Since the Nobel Prize in Physics was awarded in 2010 to Andre Geim and Konstantin Novoselov for groundbreaking discoveries on the two-dimensional material graphene12, the research in low-dimensional carbon nanostructures has seen an incredible increase of interest. Among the different types of structures, carbon nanotubes (CNTs) (experimentally synthesized for the first time in 1991 by Sumia Iijima34) present a wide array of possible applications, spacing from electronics, through energy storage, to biology and medicine.
Carbon nanotubes consist in one (or more) graphene sheet(s) rolled and connected at the two opposite edges.
Depending on the way they are wrapped, different kinds of properties may arise, which eventually completely change their possible field of application. To identify the different types of CNTs, we conventionally use two numbers, n and m, with n always greater or equal to m. Carbon nanotubes can be classified into two categories: achiral nanotubes, which have either n equal m (armchair type) or m equal zero (zig-zag type), and chiral nanotubes which comprise all the other allowed combination of n and m, i.e. whit m different from zero and from n. Figure 2 illustrates the three typologies of nanotubes.
In recent years, CNTs have been proposed as suitable hosts for other molecules, either functioning as a catalyst for reactions happening within the tube or to confine certain types of compounds to decrease their reactivity. In particular, molecular confinement inside carbon nanotubes has been suggested as a possible way to stabilize highly energetic nitrogen chains56, which would otherwise quickly dissociate at ambient conditions.
Polynitrogen compounds are very promising systems for creating high energy-density materials (HEDMs) because of their exceptional energy difference between single, double and triple N-N bond7. The triple bond is incredibly stable and hard to break (229 kcal/mol), while the single bond is relatively weak (38.4 kcal/mol)?. This feature can be exploited by synthesizing weakly bonded (i.e. singly or doubly bonded) systems, such that if the dissociation reaction can be controlled, it would be possible to release the energy in a supervised fashion by breaking the bonds and converting the polynitrogen molecules into environmentally safe N2 molecules.
The major challenge so far has been the stabilization of such molecules at ambient temperature. Despite the experimental observation of N3, N4 and N5, both the neutral and the charged systems, theoretical calculations predicted a polymeric N8 crystal to be stable at ambient temperature8. However, most of the just cited systems have an incredibly small lifetime and this is considerably slowing down the progress in this field.
The two most promising species are the long known trinitrogen anion and the recently synthesized pentanitrogen cation. The usual approach to store energy in form of unstable compounds (such as the nitrogen case) or gases (e.g. molecular hydrogen), is to enclose them inside tanks continuously kept at low temperatures and/or high pressure. Although this is an effective approach, the are clear limitations in terms of transportation and energetic requirements to move the tanks and to keep them cold!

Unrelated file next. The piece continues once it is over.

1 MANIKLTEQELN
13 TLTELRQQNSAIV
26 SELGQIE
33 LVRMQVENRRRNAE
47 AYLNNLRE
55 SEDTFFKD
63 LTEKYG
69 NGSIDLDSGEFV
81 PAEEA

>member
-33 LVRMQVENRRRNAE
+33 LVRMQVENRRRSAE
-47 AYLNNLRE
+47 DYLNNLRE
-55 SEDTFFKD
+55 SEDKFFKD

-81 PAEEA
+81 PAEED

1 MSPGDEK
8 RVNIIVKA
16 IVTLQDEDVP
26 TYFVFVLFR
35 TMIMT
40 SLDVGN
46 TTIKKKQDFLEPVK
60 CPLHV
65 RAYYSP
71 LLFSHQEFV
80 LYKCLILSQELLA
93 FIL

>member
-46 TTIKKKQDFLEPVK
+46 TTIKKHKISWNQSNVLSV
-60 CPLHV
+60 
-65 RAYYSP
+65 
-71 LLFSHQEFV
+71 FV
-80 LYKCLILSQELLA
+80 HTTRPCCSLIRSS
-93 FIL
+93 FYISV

Alternatively, since N3– and N5+ are charged systems (and with opposite charge), there have been studies trying to see if it is possible to create a stable molecular salt composed by N3– and N5+, however this attempt did not lead to satisfactory results91011.
Recently, following the idea of Abou-Rachid et al.?, there has been an attempt to stabilize these two ions through molecular confinement inside zig-zag carbon nanotubes 12 (Figure 3).
Theoretical calculations predict a favorable interaction between the host (CNT) and the guest (the two nitrogen ions), that is, the two molecules are stabilized if confined (independently) in the nanotube. According to the results, an optimal diameter for the nanotube has been found, which is of 6.26 Å to stabilize the N3– species and of 7.83 Å to stabilize the N5+ species. In the first case the unrelaxed interaction energy (i.e. without accounting for the effects of the confinement on the geometry of both the nanotube and the polynitrogen compound) has been estimated to be -1.3 eV, while in the second case it amounts to -1.67 eV. These two values are encouraging, since they fall right in-between the energy of a usual covalent bond (2 to 4 eV) and that of a purely non-covalent interaction (meV range). Between 0.1 eV and 1 eV is in general considered as a suitable energy range to optimally stabilize the molecules for energy storage purposes (i.e. there is no need for an extreme amount of energy to release them, but at the same time they are stable enough to “resist” small perturbations without triggering any unwanted release). There are still many open questions on this topic, such as which is the nature of the stabilization, which are the geometric and the electronic effects of the nanotube on the nitrogen compound, what happens if more ions are confined in the same tube, are ions oppositely charged stable if confined together, and many more.
To summarize, polynitrogen compounds are a promising type of material which has the potential to provide clean and inexpensive energy. Due to the incredible properties of nitrogen bonds, the amount of energy released is such that it could be employed as rocket fuels or jet propellers. The major challenge so far has been the difficult stabilization of such compounds at ambient conditions. To be able to get over this complication, more work is required from both the theoretical and the experimental communities, ideally with a jointly effort which would allow for a more rapid development of the field.
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